In the many years since I decided to become a writer and teacher, I’ve heard numerous students, and even established writers, bemoan what they call writer’s block with some variation of the lament “I just don’t feel I have anything to say.”
Given that most creative writing textbooks put so much emphasis on writing as an individual expression of genius, or wisdom, or cleverness, this is not surprising. In the West, we so often valorize the individual, unique and “active” voice that can be branded and sold, and we downplay humility, collaboration, and listening, as “passive,” lazy, and unoriginal.
However, we could learn from ancient cultures and traditions in which writing is more often communal, and akin to listening. The writer is more scribe, channel, or medium for the goddesses, the ghosts, nature, etc. to speak. This can be a very freeing approach to writing, since it allows one to not have to be so in control, and you can often find things that surprise you in the course of writing.
In this sense, writer’s block isn’t a block at all, but more the mind becoming aware of a need for growth, for taking something in, finding something bigger, allowing the universe to become more than we thought it could be.
It may surprise some people that doing this doesn’t require any sense of “craft” or “mastery” of technique. You don’t need years of practice. This is why the Surrealists were so interested in the creative and psychological potential children’s games—the rules are simple and relatively easy to follow, if you allow yourself to, but can be so joyful and playful, and liberating.
In fact, you don’t even have to do these things alone; it could be a fun dinner party.
Grab a dictionary, find a random word, and have everyone make up definitions. Or hand everyone a sheet of paper, ask them to write a phrase or short sentence or fragment that pops in their head, fold the sheet to hide the line and pass it to the right. Repeat until the paper is full. There’s no end to fun and strangeness to be had.
If you prefer to work alone, try these exercises, which I picked up from Ted Berrigan’s book The Sonnets and have slightly modified:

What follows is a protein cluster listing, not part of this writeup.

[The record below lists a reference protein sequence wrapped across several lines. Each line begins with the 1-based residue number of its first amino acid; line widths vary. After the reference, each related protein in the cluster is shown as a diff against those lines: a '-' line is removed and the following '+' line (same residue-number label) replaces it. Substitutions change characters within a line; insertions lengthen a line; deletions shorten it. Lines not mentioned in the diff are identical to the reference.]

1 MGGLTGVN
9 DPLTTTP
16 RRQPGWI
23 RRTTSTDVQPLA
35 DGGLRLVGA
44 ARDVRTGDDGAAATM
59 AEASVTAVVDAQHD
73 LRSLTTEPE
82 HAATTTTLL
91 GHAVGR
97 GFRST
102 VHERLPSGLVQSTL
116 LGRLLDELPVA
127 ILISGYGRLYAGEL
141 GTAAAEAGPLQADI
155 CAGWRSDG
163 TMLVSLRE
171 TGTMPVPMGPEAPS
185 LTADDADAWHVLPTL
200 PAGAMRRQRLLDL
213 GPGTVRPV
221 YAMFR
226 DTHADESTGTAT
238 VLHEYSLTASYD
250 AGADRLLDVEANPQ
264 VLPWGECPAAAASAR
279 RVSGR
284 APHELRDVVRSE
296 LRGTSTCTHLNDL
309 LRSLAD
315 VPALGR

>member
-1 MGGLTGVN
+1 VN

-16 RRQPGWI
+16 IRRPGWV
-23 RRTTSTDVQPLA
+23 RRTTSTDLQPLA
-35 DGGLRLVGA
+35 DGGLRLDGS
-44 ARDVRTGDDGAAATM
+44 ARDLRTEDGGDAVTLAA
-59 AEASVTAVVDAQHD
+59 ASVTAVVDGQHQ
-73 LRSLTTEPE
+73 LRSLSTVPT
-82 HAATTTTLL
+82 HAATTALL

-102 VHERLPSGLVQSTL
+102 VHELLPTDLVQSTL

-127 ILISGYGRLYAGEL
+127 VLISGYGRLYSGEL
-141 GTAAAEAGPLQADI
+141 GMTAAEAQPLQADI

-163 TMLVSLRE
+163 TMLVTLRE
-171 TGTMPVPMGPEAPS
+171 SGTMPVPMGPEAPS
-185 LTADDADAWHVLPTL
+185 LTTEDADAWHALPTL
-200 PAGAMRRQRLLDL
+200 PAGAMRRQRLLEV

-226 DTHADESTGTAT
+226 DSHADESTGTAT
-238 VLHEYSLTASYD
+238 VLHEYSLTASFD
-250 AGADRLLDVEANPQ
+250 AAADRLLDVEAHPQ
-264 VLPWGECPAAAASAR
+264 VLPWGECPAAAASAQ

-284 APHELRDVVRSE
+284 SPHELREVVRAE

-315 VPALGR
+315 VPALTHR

1. Grab six random books from your shelf or that you have laying around you.
Turn to page 52 (or some number of your own choosing). On a sheet of paper (one for each book), list as many phrases, sentences, or fragments that grab your attention. Once you’ve got a good list for each book, stack the sheets in front of you.
Go through them in order, and copy one line from each. When you get to the end, go through the sheets in reverse order. When you’re done with that, see if any of the unused lines still resonate with you, and put two down as your closing lines. Voila! You have a sonnet!
Do this once, you may have something that strikes you as weird and jibberishy. That happens. Just try it again, focus on phrases that have good sound, whether or not they makes sense at first. Or, try mixing up the source material. Instead of just books, use song lyrics, or your journal, or your Facebook feed.
2. Or, just grab an old poem and copy it down, skipping every even line.
When you get to the end, copy all those unused lines in reverse order. This will jumble up the poem to end on your second line, which often is one of the strongest lines in a draft of a poem.
If the syntax is too jarring for you, feel free to cut the original lines in different places (note: if you struggle with line breaks, this exercise will hone your sense of what a line is and how it works).
3. If you want more spontaneity in your writing, try setting a series of timers for times in the near future. (It’s best to avoid times when you know you’ll be busy.)
When the timer goes off, stop what you’re doing and compose a 5–6 line poem from the language around you—posters, street signs, overheard voices, music on the radio, etc.
There’s an endless number of possibilities to avoid writer’s block. You don’t have to have something clever or earth-shattering to say. We swim in so much language these days—if you just take time to stop and listen, you can hear the most surprising and uncanny things.
Interested in learning more? Join me for Writing Intuitively: Poet as Radio, starting Wednesday, February 5.
Matt Trease is an artist and astrologer. He serves on the board of the Seattle Poetics Lab and co-curates the MarginShift reading series. Poems are in Phoebe, Fact-Simile, Hotel Amerika, Juked, and the anthology, Make-It-True Meets Medusario (Pleasure Boat Studio, 2019).